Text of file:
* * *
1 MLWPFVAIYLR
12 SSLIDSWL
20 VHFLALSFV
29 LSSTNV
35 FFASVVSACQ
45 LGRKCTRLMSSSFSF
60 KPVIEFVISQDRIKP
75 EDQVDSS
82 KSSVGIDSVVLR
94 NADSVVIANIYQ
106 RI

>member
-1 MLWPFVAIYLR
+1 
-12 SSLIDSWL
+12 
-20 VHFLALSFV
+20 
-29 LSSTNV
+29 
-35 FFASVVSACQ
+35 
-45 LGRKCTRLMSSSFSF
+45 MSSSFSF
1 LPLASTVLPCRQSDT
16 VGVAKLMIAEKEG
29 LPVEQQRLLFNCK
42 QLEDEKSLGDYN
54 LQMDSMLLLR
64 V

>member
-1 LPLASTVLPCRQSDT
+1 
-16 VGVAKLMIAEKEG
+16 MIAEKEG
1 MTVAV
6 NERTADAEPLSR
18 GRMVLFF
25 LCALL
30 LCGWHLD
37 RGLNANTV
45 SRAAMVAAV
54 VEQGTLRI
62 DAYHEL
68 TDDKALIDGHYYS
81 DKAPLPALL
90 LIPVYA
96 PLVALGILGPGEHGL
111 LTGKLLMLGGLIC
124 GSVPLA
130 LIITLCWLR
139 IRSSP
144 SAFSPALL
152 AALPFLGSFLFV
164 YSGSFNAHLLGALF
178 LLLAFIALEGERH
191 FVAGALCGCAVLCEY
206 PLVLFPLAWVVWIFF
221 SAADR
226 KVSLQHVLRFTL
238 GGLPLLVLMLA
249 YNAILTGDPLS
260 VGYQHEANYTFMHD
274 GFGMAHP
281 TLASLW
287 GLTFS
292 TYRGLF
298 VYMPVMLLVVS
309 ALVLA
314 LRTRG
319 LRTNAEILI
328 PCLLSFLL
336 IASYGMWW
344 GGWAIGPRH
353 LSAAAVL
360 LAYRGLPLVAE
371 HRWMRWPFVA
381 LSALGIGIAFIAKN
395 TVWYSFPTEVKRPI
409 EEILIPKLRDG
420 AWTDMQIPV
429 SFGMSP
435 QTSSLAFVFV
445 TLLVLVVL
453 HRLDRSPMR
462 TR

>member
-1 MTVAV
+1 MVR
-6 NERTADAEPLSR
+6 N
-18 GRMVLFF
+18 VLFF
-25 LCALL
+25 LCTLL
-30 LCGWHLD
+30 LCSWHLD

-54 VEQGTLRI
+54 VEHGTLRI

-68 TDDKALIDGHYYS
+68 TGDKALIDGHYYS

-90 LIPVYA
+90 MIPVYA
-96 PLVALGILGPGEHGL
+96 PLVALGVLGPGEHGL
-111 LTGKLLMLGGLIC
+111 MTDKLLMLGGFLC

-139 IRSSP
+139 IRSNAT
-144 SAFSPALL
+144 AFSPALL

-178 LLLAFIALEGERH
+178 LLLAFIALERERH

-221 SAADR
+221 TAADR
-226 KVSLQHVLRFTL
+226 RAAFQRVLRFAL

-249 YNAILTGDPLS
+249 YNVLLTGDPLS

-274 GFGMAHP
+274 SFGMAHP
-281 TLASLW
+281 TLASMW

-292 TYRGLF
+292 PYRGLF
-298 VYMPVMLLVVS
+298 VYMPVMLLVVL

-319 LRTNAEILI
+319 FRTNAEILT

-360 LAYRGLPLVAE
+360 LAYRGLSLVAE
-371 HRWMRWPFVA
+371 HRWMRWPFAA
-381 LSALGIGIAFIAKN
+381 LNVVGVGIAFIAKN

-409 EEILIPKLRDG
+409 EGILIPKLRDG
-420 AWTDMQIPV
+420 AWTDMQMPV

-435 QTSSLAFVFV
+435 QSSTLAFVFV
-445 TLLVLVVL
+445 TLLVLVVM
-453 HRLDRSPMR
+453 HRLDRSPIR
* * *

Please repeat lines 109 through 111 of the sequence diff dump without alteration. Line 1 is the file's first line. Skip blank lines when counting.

+139 IRSNAT
-144 SAFSPALL
+144 AFSPALL